BBC Newsbeat highlights local radio experience as the “vital training ground” for aspiring journalists

Paul Stanworth and Roisin Hastie at Journalism and Media Week

By Alice Young

BBC Newsbeat’s Paul Stanworth and Roisin Hastie have told aspiring journalists at Leeds Trinity University’s Journalism and Media Week that local radio is an invaluable training ground.

Paul Stanworth, deputy editor of BBC Newsbeat, and Roisin Hastie, newsreader for Greg James’ Radio 1 Breakfast show, both started their journalism careers in local newsrooms.

Both highlighted the key skills which are gained from experience at a local radio station – from finding and writing a story to the fundamentals of editing.

Paul developed many of his radio skills at BBC Radio Shropshire.

He said: “So much can be said about local newsrooms.

“Carry out work experience at a local level – you’ll get to do so much.

“At Newsbeat, most people have some sort of commercial or BBC experience, or both.

“I don’t know anyone that regrets spending time at a local level.”

Roisin has experience working at radio stations across the UK – she underlined the importance of gaining experience in different regions.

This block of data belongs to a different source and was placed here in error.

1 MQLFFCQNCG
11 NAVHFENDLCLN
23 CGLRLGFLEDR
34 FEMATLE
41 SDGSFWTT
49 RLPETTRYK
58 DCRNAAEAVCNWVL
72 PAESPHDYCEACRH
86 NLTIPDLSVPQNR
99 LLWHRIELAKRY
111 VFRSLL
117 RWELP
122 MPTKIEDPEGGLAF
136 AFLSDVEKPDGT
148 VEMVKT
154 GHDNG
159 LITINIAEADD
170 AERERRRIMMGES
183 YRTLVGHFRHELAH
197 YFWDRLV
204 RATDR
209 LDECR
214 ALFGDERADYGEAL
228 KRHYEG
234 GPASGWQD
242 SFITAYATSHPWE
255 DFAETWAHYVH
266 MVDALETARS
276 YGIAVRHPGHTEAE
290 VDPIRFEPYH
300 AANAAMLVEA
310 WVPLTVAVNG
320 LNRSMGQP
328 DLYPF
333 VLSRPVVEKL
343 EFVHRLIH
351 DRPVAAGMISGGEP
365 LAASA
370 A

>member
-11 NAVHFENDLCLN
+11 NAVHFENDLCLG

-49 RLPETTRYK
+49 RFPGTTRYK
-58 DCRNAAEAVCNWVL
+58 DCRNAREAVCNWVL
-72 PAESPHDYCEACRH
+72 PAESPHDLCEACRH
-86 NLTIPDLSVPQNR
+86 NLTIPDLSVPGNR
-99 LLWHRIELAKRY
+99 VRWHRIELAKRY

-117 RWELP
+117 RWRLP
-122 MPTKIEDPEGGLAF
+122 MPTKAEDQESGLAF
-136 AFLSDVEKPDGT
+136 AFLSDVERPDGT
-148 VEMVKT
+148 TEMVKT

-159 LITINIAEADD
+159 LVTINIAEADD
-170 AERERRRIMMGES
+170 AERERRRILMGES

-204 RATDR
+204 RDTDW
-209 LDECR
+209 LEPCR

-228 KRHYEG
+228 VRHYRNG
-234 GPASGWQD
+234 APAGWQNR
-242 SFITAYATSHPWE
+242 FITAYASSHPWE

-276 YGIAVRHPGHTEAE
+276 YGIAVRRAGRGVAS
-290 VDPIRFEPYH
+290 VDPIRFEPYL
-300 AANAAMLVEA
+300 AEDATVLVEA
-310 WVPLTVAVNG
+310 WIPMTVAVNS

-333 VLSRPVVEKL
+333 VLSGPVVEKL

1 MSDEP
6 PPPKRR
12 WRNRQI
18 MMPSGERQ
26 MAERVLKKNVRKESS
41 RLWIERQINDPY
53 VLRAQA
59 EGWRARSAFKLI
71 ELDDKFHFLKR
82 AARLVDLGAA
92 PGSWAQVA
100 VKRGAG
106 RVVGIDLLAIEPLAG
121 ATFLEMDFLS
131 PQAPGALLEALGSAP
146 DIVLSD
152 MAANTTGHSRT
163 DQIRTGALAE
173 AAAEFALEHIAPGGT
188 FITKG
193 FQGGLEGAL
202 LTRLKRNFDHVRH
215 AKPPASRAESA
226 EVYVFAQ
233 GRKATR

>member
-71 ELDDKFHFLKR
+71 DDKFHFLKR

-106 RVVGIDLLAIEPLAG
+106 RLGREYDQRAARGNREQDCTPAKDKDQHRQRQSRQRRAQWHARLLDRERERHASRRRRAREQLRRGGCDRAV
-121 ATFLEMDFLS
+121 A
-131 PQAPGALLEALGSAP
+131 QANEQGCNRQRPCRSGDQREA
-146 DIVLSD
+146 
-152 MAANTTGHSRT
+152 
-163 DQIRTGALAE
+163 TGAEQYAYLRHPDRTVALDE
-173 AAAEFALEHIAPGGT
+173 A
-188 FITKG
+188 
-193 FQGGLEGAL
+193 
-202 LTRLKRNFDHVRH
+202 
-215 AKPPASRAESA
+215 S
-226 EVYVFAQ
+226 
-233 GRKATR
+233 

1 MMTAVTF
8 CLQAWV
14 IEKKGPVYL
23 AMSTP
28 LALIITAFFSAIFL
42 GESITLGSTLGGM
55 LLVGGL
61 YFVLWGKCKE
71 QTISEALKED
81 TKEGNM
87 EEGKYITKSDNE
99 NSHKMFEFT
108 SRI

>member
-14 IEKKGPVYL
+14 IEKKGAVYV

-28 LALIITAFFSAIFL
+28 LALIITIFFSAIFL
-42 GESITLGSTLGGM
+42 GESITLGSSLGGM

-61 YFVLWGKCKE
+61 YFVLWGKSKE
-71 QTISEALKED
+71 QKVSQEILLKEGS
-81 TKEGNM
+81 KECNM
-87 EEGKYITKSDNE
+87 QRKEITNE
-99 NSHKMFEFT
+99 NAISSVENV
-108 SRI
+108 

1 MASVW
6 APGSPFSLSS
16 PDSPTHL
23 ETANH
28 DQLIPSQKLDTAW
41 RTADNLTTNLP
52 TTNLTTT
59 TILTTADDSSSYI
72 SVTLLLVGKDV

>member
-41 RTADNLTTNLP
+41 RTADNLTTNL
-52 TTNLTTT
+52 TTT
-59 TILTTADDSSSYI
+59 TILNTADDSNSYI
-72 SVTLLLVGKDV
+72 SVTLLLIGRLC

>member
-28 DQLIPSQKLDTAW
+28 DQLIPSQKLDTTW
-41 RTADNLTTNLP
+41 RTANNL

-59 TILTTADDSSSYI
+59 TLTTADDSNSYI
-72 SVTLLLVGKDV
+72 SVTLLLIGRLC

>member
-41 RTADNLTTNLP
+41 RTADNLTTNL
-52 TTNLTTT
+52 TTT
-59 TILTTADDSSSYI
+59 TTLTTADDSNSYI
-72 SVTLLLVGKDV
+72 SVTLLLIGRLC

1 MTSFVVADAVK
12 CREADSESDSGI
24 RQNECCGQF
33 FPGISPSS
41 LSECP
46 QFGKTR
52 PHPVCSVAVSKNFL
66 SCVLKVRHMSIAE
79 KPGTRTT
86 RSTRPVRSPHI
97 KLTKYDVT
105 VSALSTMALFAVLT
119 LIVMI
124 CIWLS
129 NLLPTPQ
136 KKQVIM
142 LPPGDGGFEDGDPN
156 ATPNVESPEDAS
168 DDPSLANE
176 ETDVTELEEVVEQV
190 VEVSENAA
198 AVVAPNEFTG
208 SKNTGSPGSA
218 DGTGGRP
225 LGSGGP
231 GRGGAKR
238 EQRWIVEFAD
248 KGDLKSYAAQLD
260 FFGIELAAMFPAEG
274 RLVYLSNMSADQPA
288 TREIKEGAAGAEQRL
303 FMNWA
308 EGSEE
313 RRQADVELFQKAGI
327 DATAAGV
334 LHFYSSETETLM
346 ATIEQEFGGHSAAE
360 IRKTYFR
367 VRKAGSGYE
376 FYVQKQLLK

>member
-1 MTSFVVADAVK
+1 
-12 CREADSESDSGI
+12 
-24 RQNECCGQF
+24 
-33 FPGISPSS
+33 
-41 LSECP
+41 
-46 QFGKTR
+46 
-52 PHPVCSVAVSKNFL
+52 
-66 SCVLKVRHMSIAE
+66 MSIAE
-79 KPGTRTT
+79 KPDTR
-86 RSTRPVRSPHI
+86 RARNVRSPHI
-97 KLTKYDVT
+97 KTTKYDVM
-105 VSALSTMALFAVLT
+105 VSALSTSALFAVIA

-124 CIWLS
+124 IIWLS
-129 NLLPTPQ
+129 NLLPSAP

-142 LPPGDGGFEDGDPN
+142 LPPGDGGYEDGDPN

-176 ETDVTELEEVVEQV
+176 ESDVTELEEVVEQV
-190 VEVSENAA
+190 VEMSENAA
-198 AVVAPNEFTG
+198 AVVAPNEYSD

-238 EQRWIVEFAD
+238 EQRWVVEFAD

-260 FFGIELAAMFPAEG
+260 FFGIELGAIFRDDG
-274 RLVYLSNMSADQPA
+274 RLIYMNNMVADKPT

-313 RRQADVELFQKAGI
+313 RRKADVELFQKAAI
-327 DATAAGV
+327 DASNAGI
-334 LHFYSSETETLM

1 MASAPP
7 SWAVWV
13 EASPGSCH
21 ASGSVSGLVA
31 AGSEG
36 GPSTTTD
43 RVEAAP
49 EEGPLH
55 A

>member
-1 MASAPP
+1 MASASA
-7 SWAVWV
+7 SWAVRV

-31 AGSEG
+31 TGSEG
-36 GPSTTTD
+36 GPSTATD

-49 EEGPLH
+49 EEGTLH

She said: “Learning in lots of different patches helped me when I was sent out to report on a story.

“Nothing beats getting out and about and being in the field.

“You’ll learn very quickly in a local newsroom – it is so vital as a training ground.

“For me, being a local reporter was invaluable.”

Paul told aspiring journalists the key to getting a foot in the door at the BBC is to start at a local level.

He said: “Use your local stations – they can be and will be really helpful.”

Referring to his days at BBC Radio Shropshire, he added: “There are so many people at local newsrooms who can teach you so much.

“Local newsrooms are such a good place to get the skills that you can take on with you wherever you go.”

Paul reminded the audience that reporting stories at a local level is just as important as covering breaking national news stories.

He said: “Sometimes, you think the stories can feel small because there are big, exciting national stories that you’re not working on – but your time will come.

“Local radio may not feel the most exciting or biggest place to work for some people – but you are wrong.

“You are learning so much.”

Additional video material by Ryan Cumberworth (Roisin Hastie interview) 

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